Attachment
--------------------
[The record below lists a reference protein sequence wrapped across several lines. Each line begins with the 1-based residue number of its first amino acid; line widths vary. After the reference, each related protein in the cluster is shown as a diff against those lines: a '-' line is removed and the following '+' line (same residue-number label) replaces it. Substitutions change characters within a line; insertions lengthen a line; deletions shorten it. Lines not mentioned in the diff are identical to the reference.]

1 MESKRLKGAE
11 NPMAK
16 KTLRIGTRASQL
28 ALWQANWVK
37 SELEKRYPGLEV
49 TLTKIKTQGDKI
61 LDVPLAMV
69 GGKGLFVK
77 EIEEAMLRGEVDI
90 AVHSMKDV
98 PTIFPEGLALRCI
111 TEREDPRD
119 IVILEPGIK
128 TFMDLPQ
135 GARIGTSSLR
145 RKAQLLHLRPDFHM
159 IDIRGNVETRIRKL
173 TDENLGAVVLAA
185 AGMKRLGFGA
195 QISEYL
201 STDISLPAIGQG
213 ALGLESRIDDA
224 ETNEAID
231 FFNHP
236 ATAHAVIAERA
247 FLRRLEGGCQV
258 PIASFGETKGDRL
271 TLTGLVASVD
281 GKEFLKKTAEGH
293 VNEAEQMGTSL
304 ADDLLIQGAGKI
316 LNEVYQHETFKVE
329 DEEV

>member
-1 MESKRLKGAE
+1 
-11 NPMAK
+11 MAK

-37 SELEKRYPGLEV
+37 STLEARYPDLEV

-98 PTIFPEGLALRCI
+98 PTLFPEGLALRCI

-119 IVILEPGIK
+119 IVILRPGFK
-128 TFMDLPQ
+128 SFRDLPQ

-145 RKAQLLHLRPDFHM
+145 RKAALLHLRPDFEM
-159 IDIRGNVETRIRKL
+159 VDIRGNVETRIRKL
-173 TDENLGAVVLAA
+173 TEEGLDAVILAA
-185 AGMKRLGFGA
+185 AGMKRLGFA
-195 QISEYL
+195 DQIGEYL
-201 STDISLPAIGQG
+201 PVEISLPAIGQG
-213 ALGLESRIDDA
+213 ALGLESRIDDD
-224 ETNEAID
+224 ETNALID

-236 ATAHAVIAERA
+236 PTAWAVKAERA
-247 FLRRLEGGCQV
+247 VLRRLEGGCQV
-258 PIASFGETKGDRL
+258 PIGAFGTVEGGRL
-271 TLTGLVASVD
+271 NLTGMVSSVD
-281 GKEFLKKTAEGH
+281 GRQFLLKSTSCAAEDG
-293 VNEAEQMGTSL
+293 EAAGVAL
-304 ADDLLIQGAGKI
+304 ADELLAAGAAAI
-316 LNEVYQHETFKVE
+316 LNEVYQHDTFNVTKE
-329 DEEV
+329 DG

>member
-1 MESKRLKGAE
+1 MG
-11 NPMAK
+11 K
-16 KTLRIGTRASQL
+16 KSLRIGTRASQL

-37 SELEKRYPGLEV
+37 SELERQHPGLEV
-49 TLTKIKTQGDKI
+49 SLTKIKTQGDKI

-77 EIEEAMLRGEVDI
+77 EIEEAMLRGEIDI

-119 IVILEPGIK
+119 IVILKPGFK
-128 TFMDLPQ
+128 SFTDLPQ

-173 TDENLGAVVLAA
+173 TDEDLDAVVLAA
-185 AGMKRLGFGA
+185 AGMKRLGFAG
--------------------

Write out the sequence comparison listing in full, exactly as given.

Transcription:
[The record below lists a reference protein sequence wrapped across several lines. Each line begins with the 1-based residue number of its first amino acid; line widths vary. After the reference, each related protein in the cluster is shown as a diff against those lines: a '-' line is removed and the following '+' line (same residue-number label) replaces it. Substitutions change characters within a line; insertions lengthen a line; deletions shorten it. Lines not mentioned in the diff are identical to the reference.]

1 MESKRLKGAE
11 NPMAK
16 KTLRIGTRASQL
28 ALWQANWVK
37 SELEKRYPGLEV
49 TLTKIKTQGDKI
61 LDVPLAMV
69 GGKGLFVK
77 EIEEAMLRGEVDI
90 AVHSMKDV
98 PTIFPEGLALRCI
111 TEREDPRD
119 IVILEPGIK
128 TFMDLPQ
135 GARIGTSSLR
145 RKAQLLHLRPDFHM
159 IDIRGNVETRIRKL
173 TDENLGAVVLAA
185 AGMKRLGFGA
195 QISEYL
201 STDISLPAIGQG
213 ALGLESRIDDA
224 ETNEAID
231 FFNHP
236 ATAHAVIAERA
247 FLRRLEGGCQV
258 PIASFGETKGDRL
271 TLTGLVASVD
281 GKEFLKKTAEGH
293 VNEAEQMGTSL
304 ADDLLIQGAGKI
316 LNEVYQHETFKVE
329 DEEV

>member
-1 MESKRLKGAE
+1 
-11 NPMAK
+11 MAK

-37 SELEKRYPGLEV
+37 STLEARYPDLEV

-98 PTIFPEGLALRCI
+98 PTLFPEGLALRCI

-119 IVILEPGIK
+119 IVILRPGFK
-128 TFMDLPQ
+128 SFRDLPQ

-145 RKAQLLHLRPDFHM
+145 RKAALLHLRPDFEM
-159 IDIRGNVETRIRKL
+159 VDIRGNVETRIRKL
-173 TDENLGAVVLAA
+173 TEEGLDAVILAA
-185 AGMKRLGFGA
+185 AGMKRLGFA
-195 QISEYL
+195 DQIGEYL
-201 STDISLPAIGQG
+201 PVEISLPAIGQG
-213 ALGLESRIDDA
+213 ALGLESRIDDD
-224 ETNEAID
+224 ETNALID

-236 ATAHAVIAERA
+236 PTAWAVKAERA
-247 FLRRLEGGCQV
+247 VLRRLEGGCQV
-258 PIASFGETKGDRL
+258 PIGAFGTVEGGRL
-271 TLTGLVASVD
+271 NLTGMVSSVD
-281 GKEFLKKTAEGH
+281 GRQFLLKSTSCAAEDG
-293 VNEAEQMGTSL
+293 EAAGVAL
-304 ADDLLIQGAGKI
+304 ADELLAAGAAAI
-316 LNEVYQHETFKVE
+316 LNEVYQHDTFNVTKE
-329 DEEV
+329 DG

>member
-1 MESKRLKGAE
+1 MG
-11 NPMAK
+11 K
-16 KTLRIGTRASQL
+16 KSLRIGTRASQL

-37 SELEKRYPGLEV
+37 SELERQHPGLEV
-49 TLTKIKTQGDKI
+49 SLTKIKTQGDKI

-77 EIEEAMLRGEVDI
+77 EIEEAMLRGEIDI

-119 IVILEPGIK
+119 IVILKPGFK
-128 TFMDLPQ
+128 SFTDLPQ

-173 TDENLGAVVLAA
+173 TDEDLDAVVLAA
-185 AGMKRLGFGA
+185 AGMKRLGFAG